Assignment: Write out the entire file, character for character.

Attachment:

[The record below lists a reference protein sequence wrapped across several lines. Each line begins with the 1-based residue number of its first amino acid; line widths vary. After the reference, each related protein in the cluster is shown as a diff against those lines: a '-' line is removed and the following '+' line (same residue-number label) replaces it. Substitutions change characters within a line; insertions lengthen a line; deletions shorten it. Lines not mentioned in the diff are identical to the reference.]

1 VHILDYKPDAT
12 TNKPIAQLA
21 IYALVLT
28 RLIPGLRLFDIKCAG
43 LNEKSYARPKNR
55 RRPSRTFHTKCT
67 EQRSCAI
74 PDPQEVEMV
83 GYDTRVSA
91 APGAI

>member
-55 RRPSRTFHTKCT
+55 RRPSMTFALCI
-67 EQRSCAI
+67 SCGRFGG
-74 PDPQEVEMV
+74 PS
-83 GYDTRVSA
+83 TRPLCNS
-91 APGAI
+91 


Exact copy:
[The record below lists a reference protein sequence wrapped across several lines. Each line begins with the 1-based residue number of its first amino acid; line widths vary. After the reference, each related protein in the cluster is shown as a diff against those lines: a '-' line is removed and the following '+' line (same residue-number label) replaces it. Substitutions change characters within a line; insertions lengthen a line; deletions shorten it. Lines not mentioned in the diff are identical to the reference.]

1 VHILDYKPDAT
12 TNKPIAQLA
21 IYALVLT
28 RLIPGLRLFDIKCAG
43 LNEKSYARPKNR
55 RRPSRTFHTKCT
67 EQRSCAI
74 PDPQEVEMV
83 GYDTRVSA
91 APGAI

>member
-55 RRPSRTFHTKCT
+55 RRPSMTFALCI
-67 EQRSCAI
+67 SCGRFGG
-74 PDPQEVEMV
+74 PS
-83 GYDTRVSA
+83 TRPLCNS
-91 APGAI
+91 